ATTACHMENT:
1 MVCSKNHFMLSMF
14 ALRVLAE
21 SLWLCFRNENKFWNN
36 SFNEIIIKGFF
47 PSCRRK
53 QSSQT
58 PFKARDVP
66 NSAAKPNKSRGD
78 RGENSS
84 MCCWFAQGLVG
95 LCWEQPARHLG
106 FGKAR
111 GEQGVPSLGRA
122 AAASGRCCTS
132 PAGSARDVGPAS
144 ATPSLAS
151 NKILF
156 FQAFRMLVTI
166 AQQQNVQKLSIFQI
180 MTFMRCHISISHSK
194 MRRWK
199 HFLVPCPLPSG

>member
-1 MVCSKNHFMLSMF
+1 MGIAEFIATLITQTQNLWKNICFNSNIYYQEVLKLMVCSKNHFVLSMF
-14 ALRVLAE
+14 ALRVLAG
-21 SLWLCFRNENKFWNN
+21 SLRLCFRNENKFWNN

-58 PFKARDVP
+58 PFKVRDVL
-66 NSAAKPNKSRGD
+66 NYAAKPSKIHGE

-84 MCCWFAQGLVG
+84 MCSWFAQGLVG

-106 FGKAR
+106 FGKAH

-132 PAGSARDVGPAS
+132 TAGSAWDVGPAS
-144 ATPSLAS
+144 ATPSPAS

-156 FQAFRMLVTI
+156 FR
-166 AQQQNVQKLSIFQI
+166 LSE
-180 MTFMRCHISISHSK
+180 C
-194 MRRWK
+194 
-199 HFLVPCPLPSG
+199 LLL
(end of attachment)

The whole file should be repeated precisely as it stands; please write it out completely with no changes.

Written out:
1 MVCSKNHFMLSMF
14 ALRVLAE
21 SLWLCFRNENKFWNN
36 SFNEIIIKGFF
47 PSCRRK
53 QSSQT
58 PFKARDVP
66 NSAAKPNKSRGD
78 RGENSS
84 MCCWFAQGLVG
95 LCWEQPARHLG
106 FGKAR
111 GEQGVPSLGRA
122 AAASGRCCTS
132 PAGSARDVGPAS
144 ATPSLAS
151 NKILF
156 FQAFRMLVTI
166 AQQQNVQKLSIFQI
180 MTFMRCHISISHSK
194 MRRWK
199 HFLVPCPLPSG

>member
-1 MVCSKNHFMLSMF
+1 MGIAEFIATLITQTQNLWKNICFNSNIYYQEVLKLMVCSKNHFVLSMF
-14 ALRVLAE
+14 ALRVLAG
-21 SLWLCFRNENKFWNN
+21 SLRLCFRNENKFWNN

-58 PFKARDVP
+58 PFKVRDVL
-66 NSAAKPNKSRGD
+66 NYAAKPSKIHGE

-84 MCCWFAQGLVG
+84 MCSWFAQGLVG

-106 FGKAR
+106 FGKAH

-132 PAGSARDVGPAS
+132 TAGSAWDVGPAS
-144 ATPSLAS
+144 ATPSPAS

-156 FQAFRMLVTI
+156 FR
-166 AQQQNVQKLSIFQI
+166 LSE
-180 MTFMRCHISISHSK
+180 C
-194 MRRWK
+194 
-199 HFLVPCPLPSG
+199 LLL